{Solved} PPM signal incorrect timing with 9v battery source

Hi all,

first time poster here. I’ve searched high and low for someone who has had the same problem but perhaps I’m using the wrong queries…

Problem summary: PPM pulse position output from Servo library is correct when the Arduino is powered with 5v USB from PC, but incorrect when powered with any other source (inc. 9v battery, 5v USB battery bank, 5v wall chargers).

I am attempting to use an Arduino Uno to interface between an NRF24L01+PA+LNA with breakout adapter to stepdown to ~3.3v, and two VESC brushless motor controllers. There are two PWM outputs, Uno pins 3 and 5.

I have successfully executed my code for transmitting/receiving servo PWM with the Arduino and NRF24L01 circuits powered from my PC USB port. I have verified using the VESC tool that the pulse ranges from approximately 1.2ms to 2.2ms. This corresponds to the nominal 1000-2000 microsecond PPM min-max from servo.attach(pin#, min, max), as in:

Servo ESCl;
ESCl.attach(5,1000,2000);

However, when I power the Arduino through the Vin pin with 9v, the PPM from VESC_tool is 18-19ms.

I still have full authority of the PPM range when powered from a 9v battery. As in, when I have the transmitter throttle set to low: on USB 5v I have 1.2ms, and on 9v I have 19ms.

With throttle set to high: on USB 5v I have 2.2ms, and on 9v I have 18ms.

This suggests that the Arduino-radio interface is working correctly, however the Arduino PWM timing output is bogus when I am not using my PCs 5v USB to power the Arduino.

I get the same result (18-19ms ) when I power the Arduino using a 5v USB battery bank, or wall wart (phone charger). The only success I have is powering through the USB 5v from my PC.

I am not using the BEC from the VESC to power the Arduino at the moment because it seems that it cannot provide enough current to adequately power the radio module. Also, the brushless motors are powered by an independent 11.1v lipo battery (and not the 9v battery or 5v sources powering the Arduino and radio).

The transmitter code transmits a 2-tuple of integers from 0-180 corresponding to the left motor and right motor. The receiver code reads the 2-tuple and writes the servo PWM where 0 = min and 180 = max to the VESC motor controllers.

Can anyone suggest what might be the problem?

edit 1 - formatting
edit 2 - changed PWM to PPM since the servo library and ESCs use pulse position, not PWM.

#include <Servo.h>
#include <SPI.h>
#include <nRF24L01.h>
#include <RF24.h>
#define CE_PIN 9
#define CSN_PIN 10
const byte thisSlaveAddress[5] = {‘2’,‘f’,‘R’,‘O’,‘T’};
int dataReceived = {0, 0}; // this must match dataToSend in the TX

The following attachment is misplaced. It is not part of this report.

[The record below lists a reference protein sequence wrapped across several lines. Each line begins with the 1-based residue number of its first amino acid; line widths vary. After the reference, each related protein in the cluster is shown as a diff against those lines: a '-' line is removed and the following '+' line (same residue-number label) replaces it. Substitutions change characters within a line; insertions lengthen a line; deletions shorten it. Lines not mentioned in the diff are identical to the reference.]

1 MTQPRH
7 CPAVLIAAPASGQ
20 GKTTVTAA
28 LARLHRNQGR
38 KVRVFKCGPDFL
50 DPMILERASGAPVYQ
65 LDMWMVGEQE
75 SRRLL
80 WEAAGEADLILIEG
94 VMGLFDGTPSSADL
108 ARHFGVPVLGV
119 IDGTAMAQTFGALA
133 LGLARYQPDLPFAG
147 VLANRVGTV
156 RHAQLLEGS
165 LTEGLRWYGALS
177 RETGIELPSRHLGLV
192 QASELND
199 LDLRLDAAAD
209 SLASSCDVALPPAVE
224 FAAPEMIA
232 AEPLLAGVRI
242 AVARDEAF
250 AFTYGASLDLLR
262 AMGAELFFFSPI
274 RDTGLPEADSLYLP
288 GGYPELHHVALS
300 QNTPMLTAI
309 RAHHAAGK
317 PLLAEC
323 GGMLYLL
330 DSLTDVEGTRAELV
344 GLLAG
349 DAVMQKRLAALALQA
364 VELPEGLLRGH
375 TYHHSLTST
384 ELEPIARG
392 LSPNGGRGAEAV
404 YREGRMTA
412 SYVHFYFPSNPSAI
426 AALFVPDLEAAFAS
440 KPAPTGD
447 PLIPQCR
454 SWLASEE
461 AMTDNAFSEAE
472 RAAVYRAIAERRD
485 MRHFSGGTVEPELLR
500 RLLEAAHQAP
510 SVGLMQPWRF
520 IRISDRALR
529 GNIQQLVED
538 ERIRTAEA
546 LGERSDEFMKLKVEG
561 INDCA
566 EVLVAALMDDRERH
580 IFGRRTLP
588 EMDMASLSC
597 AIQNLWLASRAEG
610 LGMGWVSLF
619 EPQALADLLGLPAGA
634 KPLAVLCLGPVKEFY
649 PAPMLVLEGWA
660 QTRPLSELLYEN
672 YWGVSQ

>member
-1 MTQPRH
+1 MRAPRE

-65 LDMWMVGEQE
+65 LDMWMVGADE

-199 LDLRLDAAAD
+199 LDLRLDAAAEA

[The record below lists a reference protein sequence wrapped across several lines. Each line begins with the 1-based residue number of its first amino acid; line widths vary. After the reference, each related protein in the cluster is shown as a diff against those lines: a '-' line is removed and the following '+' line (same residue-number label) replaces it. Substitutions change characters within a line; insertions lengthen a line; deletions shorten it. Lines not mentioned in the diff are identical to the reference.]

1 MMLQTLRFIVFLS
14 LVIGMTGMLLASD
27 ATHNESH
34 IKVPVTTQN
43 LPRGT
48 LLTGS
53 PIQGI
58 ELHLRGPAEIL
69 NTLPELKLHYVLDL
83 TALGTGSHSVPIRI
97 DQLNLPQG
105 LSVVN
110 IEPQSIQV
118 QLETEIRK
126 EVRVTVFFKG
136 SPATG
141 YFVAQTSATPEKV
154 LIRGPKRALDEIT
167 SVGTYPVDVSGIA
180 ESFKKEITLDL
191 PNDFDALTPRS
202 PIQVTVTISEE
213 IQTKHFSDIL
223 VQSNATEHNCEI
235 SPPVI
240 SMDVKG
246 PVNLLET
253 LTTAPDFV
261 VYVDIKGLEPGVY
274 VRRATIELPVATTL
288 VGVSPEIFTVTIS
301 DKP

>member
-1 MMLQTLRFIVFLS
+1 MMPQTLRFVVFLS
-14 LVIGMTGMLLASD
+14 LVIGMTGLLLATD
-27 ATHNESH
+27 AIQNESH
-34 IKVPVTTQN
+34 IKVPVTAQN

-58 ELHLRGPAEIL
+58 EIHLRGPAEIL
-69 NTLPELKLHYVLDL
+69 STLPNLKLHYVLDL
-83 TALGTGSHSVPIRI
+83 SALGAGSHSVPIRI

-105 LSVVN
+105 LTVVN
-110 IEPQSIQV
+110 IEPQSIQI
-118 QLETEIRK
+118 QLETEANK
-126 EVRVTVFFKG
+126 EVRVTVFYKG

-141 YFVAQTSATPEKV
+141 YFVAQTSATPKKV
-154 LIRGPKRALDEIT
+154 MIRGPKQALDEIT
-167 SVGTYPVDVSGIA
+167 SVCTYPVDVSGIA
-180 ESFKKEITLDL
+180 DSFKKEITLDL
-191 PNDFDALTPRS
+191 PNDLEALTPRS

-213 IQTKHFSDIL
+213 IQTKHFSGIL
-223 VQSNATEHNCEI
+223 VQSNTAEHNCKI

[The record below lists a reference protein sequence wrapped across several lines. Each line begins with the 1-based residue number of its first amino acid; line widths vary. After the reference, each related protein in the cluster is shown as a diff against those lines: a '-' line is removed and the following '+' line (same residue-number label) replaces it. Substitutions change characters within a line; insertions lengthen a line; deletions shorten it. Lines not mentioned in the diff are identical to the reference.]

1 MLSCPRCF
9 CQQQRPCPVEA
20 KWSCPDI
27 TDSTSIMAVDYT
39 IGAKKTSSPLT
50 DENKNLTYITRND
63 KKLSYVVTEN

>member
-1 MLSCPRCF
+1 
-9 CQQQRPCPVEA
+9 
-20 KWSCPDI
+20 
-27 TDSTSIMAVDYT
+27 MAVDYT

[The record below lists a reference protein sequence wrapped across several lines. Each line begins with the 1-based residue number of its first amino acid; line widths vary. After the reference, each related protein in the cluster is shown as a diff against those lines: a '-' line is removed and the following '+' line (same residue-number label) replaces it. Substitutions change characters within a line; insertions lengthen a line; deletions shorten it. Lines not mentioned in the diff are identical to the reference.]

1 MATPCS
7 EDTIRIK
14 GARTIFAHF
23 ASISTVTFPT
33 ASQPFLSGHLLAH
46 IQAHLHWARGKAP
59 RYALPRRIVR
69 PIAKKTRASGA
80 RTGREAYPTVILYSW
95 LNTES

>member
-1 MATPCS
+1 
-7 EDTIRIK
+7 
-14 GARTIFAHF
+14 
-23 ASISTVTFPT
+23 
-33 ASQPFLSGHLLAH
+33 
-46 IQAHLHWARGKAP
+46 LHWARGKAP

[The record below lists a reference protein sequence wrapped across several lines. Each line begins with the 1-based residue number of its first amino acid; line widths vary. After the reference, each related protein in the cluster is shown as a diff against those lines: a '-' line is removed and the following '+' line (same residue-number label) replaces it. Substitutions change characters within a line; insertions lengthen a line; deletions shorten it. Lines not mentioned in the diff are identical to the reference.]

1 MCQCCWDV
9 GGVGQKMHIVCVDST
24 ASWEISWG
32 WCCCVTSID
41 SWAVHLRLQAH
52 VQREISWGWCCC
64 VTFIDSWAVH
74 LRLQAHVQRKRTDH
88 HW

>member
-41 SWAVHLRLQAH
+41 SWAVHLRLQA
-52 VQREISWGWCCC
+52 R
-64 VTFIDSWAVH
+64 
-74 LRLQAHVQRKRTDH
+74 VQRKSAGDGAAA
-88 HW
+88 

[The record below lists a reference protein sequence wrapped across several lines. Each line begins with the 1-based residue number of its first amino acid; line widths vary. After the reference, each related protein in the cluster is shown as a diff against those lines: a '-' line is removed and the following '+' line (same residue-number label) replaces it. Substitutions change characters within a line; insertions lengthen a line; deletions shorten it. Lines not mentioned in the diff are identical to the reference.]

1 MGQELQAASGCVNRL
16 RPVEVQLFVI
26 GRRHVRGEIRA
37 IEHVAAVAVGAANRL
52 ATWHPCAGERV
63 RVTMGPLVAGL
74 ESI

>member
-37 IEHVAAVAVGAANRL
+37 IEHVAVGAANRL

bool newData = false;
int losscount = 0;

Servo ESCl;
Servo ESCr;
RF24 radio(CE_PIN, CSN_PIN);

void setup() {
radio.begin();
radio.setAutoAck(false);
radio.setDataRate( RF24_250KBPS );
radio.setPALevel(RF24_PA_LOW);
radio.openReadingPipe(1, thisSlaveAddress);
radio.startListening();
ESCl.attach(5,1000,2000); // changed to pin 5 (was 3 on Uno)
ESCr.attach(6,1000,2000); // changed to pin 6 (was 5 on Uno)
// Serial.begin(9600);
}

void loop() {
getData();
showData();
}

void getData() {
if ( radio.available() ) {
radio.read( &dataReceived, sizeof(dataReceived) );
newData = true;
losscount = 0;
}
else {
losscount += 1;
if ( losscount > 10000){
dataReceived[0] *= 0.9;
dataReceived[1] *= 0.9;
ESCl.write(dataReceived[0]);
ESCr.write(dataReceived[1]);
// Serial.print(dataReceived[0]);
// Serial.print("\t");
// Serial.println(dataReceived[1]);
delay(50);
newData = false;
}

}

}

void showData() {
if (newData == true) {
// Serial.print(dataReceived[0]);
// Serial.print("\t");
// Serial.println(dataReceived[1]);

    ESCl.write(dataReceived[0]);
    ESCr.write(dataReceived[1]);
    newData = false;
}

}

I removed the else statement in getData() because I thought that constantly rewriting the servo PWM every iteration might be overwhelming the signal if it is kept at a constant pulsewidth.

However that made no difference.

I am currently powering the Arduino from a 5v 2A wall wart via USB, and getting the erroneous pulsewidth range of 18-19 milliseconds. The golden config is powering using my PC USB ports, which works every time but is unsuitable for the remote-controlled application.

Very confusing. What is “the VESC tool”? attach(pin,1000, 2000 corresponds to 1ms to 2ms. Where does the extra 0.2ms come from.

But first - when you are using the external power sources do you have all grounds connected, Arduino, ESCs, radio etc? What is the input to the “breakout connector”. A schematic (not a Fritzy) would probably be useful

Steve

Hi,
What sort of 9V battery, if a smokedetector battery, forget them, they cannot provide the current or the life that your project demands.

When you use the external 5V supplies, not the PC, where do you connect them?